Hunter LR, Keough ME, Timpano KR, Schmidt NB
J Anxiety Disord 2012 May;26(4):511-6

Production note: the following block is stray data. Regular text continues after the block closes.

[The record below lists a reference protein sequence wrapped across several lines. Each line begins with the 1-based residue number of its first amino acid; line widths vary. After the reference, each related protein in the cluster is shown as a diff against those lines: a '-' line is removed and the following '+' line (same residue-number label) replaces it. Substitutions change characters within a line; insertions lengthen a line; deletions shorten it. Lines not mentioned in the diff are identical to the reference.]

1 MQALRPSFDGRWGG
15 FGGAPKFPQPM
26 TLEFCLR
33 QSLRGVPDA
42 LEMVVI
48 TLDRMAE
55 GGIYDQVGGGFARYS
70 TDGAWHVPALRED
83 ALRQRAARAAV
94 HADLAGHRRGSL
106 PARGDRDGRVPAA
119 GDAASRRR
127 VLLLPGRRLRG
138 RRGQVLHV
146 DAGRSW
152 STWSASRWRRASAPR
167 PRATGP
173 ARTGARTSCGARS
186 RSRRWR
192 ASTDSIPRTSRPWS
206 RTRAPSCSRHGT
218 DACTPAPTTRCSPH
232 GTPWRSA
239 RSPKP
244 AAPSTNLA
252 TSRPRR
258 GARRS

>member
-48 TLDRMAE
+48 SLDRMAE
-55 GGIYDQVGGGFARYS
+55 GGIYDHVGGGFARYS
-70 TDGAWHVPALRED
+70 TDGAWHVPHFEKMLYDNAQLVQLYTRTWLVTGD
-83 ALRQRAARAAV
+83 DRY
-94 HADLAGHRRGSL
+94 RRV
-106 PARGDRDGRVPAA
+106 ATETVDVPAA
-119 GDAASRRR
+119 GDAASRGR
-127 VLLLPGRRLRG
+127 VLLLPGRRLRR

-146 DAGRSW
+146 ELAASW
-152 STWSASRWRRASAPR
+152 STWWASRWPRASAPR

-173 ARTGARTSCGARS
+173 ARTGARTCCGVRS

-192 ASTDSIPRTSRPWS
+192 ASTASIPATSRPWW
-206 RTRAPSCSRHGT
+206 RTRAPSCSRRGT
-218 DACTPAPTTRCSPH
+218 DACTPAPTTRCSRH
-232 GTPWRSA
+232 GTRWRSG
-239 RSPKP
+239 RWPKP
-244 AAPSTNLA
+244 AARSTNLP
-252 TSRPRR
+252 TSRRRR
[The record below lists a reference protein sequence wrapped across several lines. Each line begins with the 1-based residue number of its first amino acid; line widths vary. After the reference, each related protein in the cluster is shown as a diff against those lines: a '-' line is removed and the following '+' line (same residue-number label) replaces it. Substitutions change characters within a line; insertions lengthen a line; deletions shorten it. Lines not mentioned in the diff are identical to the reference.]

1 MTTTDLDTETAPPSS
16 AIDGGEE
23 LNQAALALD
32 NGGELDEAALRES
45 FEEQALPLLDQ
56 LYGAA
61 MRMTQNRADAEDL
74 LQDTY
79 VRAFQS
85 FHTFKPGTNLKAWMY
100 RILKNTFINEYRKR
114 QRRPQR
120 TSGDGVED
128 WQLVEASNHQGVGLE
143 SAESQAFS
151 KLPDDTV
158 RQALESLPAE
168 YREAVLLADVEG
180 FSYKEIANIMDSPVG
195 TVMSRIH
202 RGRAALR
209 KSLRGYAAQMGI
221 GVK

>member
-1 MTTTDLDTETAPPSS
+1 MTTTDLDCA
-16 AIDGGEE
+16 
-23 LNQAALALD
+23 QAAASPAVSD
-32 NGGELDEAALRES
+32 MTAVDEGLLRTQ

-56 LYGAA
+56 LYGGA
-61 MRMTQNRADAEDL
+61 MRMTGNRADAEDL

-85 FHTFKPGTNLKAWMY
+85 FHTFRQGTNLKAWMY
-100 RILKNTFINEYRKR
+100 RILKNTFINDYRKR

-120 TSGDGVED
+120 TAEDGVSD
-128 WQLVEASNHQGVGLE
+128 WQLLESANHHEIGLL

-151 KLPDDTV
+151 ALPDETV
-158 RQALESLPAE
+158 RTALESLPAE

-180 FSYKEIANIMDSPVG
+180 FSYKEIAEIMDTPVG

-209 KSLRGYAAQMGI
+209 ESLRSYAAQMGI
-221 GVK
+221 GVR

Despite the increasing number of Americans who are considered to be a part of an ethnoracial minority group, there have been few investigations of the cross-cultural validity of measures of psychopathology. The limited existing literature suggests potential differences between African American (AA) and European American (EA) individuals with respect to the utility of self-report measures, including anxiety sensitivity. Physical, mental, and social domains of anxiety sensitivity are measured using subscales derived from a 3-factor model reported in EA samples despite evidence suggesting that anxiety sensitivity in AA samples is characterized by more distinct physical concerns. The current study compared the concurrent and predictive validity of the traditional anxiety sensitivity subscales representing 3 domains and a 4-subscale formulation based on predictions about the construct in AA samples. Comparisons of both AA (N=41) and EA (N=298) samples are included. Findings suggest some ethnoracial group differences in the concurrent and predictive validity of anxiety sensitivity subscales, specifically supporting the appropriateness and specificity of the 4-factor model of anxiety sensitivity in AA samples. Implications are discussed, including identification of sociocultural mechanisms that might influence psychometric properties of measures of anxiety.